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Lesbian Latina Sets Out to Make History and Oust Anti-LGBT Texas Gov.

Lupe Valdez, former sheriff of Dallas County, is the first openly gay and Latina to win a major party nomination for governor in Texas.

REUTERS

A new sheriff may soon be in town in Texas, and she's already making history.


Former Dallas County Sheriff Lupe Valdez narrowly defeated her opponent in the primary race for Texas governor Tuesday night. Her nomination alone is an achievement; Valdez is the first openly gay and Latina to win a major party nomination for governor in the state.

The state's current governor, Republican Greg Abbott, is an anti-LGBT conservative. He opposes gay marriage.

Last year Abbott signed a bill that would allow adoption agencies to discriminate against LGBT potential parents. House Bill 3859 gave faith-based adoption agencies the right to turn people away "under circumstances that conflict with the provider's sincerely held religious beliefs."

Valdez wants to bring Texas to the present.

"Tonight is a victory for all of us who are fighting for a stronger and fairer Texas. A tolerant and diverse Texas," she said when she accepted her nomination. “A Texas where the everyday person has a voice and a fair shot — just as I had."

Valdez, a former United States Army captain, acknowledged that she has a long journey ahead of her. But it's nothing she can't handle.

"I am constantly hearing this is an uphill battle. Please — tell me when I didn't have an uphill battle," she said.

"I am getting darn good at uphill battles."

Women — particularly minority women — have been owning their uphill battles in politics. Women also secured Democratic nominations in Kentucky and Georgia, where the first Black woman was nominated to run for governor for a major party.

Currently there are only six female governors across the country (as well as District of Columbia Mayor Muriel Bowser).

And the LGBT community saw another victory in Texas. Gina Ortiz Jones secured the Democratic runoff for one of the state's Congressional districts. She could make history in November too; if she defeats her opponent, Jones will be the first lesbian, Filipina American and Iraq War veteran serving Texas in Congress.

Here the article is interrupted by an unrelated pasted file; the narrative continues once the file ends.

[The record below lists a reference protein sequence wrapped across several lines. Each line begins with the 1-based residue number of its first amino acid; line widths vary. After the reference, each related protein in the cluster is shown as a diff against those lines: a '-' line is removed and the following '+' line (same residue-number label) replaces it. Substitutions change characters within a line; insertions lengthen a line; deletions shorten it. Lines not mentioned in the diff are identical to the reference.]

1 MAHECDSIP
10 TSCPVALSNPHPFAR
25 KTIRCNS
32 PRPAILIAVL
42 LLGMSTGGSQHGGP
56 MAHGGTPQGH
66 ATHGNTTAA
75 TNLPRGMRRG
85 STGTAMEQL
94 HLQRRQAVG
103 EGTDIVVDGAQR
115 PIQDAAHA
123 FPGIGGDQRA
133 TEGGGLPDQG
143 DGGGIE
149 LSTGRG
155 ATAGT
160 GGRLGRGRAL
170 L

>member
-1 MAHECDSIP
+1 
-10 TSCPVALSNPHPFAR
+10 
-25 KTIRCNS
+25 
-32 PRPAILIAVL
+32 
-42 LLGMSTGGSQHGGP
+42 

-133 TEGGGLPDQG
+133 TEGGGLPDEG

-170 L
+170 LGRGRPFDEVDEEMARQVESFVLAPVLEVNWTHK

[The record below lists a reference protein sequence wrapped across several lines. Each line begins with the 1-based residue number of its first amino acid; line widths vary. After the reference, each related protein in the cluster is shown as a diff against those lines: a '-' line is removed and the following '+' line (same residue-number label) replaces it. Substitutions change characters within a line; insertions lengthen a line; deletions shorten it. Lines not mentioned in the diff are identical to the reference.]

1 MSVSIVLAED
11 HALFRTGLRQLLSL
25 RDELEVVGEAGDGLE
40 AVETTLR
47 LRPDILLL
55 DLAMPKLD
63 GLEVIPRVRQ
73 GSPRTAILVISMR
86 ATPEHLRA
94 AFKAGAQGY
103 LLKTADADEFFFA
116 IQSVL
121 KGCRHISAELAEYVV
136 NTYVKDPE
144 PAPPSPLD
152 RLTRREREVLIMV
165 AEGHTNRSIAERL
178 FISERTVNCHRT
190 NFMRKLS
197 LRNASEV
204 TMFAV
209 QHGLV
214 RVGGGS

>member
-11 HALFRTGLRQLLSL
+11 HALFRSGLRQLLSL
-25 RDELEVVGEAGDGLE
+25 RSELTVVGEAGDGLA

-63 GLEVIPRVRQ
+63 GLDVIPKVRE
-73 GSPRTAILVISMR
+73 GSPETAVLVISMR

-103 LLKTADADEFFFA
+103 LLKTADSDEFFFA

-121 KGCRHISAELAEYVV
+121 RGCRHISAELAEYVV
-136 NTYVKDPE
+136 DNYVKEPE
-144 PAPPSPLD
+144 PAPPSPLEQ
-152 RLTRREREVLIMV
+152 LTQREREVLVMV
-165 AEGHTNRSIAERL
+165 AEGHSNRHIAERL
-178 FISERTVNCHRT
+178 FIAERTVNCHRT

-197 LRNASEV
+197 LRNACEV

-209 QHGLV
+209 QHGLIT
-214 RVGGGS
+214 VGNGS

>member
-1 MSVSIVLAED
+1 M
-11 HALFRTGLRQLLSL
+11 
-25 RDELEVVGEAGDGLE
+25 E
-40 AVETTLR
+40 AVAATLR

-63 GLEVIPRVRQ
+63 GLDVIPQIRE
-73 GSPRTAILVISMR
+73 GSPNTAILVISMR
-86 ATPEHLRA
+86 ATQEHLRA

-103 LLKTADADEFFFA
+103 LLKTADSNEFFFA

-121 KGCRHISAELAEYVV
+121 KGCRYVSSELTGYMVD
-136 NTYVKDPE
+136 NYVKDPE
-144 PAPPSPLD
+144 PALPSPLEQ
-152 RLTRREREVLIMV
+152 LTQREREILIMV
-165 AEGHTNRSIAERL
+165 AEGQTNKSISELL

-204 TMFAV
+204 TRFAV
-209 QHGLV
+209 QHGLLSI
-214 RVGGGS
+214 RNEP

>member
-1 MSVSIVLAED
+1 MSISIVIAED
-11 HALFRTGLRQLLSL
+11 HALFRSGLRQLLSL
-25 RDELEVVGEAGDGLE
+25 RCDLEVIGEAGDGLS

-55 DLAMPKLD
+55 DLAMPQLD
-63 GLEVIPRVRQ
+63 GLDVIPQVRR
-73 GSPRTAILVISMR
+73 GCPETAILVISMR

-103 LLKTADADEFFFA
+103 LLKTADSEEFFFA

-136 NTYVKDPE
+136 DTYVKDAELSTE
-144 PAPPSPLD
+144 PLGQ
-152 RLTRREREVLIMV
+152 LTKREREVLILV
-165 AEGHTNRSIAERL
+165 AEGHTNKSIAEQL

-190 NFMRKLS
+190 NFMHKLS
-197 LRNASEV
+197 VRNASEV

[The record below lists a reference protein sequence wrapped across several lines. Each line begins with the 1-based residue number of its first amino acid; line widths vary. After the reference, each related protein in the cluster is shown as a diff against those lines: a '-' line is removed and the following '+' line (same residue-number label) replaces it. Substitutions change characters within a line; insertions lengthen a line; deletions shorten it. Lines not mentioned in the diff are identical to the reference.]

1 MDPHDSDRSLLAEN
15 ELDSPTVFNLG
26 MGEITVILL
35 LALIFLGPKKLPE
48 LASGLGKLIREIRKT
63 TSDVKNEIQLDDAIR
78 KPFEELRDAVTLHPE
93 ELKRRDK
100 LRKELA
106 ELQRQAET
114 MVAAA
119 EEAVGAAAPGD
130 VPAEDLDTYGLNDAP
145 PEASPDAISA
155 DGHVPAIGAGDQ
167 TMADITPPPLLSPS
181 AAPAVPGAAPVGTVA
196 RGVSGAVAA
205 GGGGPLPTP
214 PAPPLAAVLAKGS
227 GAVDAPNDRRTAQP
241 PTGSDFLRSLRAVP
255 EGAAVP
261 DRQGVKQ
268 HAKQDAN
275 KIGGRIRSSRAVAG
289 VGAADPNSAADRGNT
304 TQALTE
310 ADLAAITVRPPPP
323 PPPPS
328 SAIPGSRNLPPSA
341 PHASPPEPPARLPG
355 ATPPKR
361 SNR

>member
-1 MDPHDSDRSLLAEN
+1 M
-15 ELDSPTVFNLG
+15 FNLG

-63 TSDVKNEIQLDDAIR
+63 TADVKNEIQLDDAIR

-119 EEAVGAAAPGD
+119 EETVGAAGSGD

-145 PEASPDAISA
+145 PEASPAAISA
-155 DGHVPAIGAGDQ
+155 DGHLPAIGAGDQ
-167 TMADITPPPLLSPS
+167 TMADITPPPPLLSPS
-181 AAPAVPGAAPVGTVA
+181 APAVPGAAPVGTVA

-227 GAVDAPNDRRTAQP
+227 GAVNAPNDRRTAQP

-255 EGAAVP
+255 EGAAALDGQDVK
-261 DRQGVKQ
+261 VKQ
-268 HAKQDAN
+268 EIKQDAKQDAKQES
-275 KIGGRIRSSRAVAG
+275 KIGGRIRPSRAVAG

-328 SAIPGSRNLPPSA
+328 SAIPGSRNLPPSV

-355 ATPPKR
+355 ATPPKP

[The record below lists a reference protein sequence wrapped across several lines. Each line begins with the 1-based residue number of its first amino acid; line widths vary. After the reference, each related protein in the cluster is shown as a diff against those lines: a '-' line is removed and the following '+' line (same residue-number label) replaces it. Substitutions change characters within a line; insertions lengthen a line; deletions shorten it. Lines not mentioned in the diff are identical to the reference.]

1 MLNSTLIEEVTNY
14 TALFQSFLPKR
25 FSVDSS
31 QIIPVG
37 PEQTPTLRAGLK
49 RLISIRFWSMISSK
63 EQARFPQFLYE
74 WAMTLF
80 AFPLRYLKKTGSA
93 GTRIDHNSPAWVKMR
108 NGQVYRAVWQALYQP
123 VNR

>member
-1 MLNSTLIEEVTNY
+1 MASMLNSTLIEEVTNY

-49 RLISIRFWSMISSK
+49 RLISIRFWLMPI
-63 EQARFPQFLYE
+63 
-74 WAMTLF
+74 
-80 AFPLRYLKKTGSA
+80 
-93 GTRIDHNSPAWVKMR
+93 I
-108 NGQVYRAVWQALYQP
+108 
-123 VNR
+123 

She too has an uphill battle against Will Hurd, her two-term incumbent opponent, who — like Abbott in the race for governor — has a lot of support and money.

The Conversation (1)
Susan C.24 May, 2018
I congratulate and support both women in their political races and in all they do! This country needs a more diverse representation in all things government and more people like them. I only wish that I could vote for them.... and not just because they are women, or LGBT, or even because they are Latino and Filipino - but because their records of service to this country and their communities, the sheer will power and drive to do what is right and to protect and serve is the kind of leadership we need in this country. I - and many others - would prefer this kind of leadership over the stuffy, white, mostly male, pot-bellied, bigoted politicians of the past and feel we should lend all the support we can. Congratulations on their successes thus far. I hope they go all the way to the top

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